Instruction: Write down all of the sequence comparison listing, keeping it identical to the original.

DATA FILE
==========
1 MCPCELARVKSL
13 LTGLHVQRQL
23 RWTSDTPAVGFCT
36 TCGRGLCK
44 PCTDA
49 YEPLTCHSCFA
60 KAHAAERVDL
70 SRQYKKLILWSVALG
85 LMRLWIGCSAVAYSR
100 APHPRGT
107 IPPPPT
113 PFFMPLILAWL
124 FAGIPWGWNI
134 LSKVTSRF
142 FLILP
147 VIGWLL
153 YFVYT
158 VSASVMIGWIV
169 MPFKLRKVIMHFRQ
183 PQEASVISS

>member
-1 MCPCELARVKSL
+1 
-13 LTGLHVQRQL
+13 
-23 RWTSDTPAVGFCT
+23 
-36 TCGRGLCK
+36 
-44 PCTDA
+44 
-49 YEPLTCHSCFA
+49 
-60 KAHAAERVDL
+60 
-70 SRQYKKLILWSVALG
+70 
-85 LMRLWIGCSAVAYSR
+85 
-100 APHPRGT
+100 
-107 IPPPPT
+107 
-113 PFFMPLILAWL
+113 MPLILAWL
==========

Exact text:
1 MCPCELARVKSL
13 LTGLHVQRQL
23 RWTSDTPAVGFCT
36 TCGRGLCK
44 PCTDA
49 YEPLTCHSCFA
60 KAHAAERVDL
70 SRQYKKLILWSVALG
85 LMRLWIGCSAVAYSR
100 APHPRGT
107 IPPPPT
113 PFFMPLILAWL
124 FAGIPWGWNI
134 LSKVTSRF
142 FLILP
147 VIGWLL
153 YFVYT
158 VSASVMIGWIV
169 MPFKLRKVIMHFRQ
183 PQEASVISS

>member
-1 MCPCELARVKSL
+1 
-13 LTGLHVQRQL
+13 
-23 RWTSDTPAVGFCT
+23 
-36 TCGRGLCK
+36 
-44 PCTDA
+44 
-49 YEPLTCHSCFA
+49 
-60 KAHAAERVDL
+60 
-70 SRQYKKLILWSVALG
+70 
-85 LMRLWIGCSAVAYSR
+85 
-100 APHPRGT
+100 
-107 IPPPPT
+107 
-113 PFFMPLILAWL
+113 MPLILAWL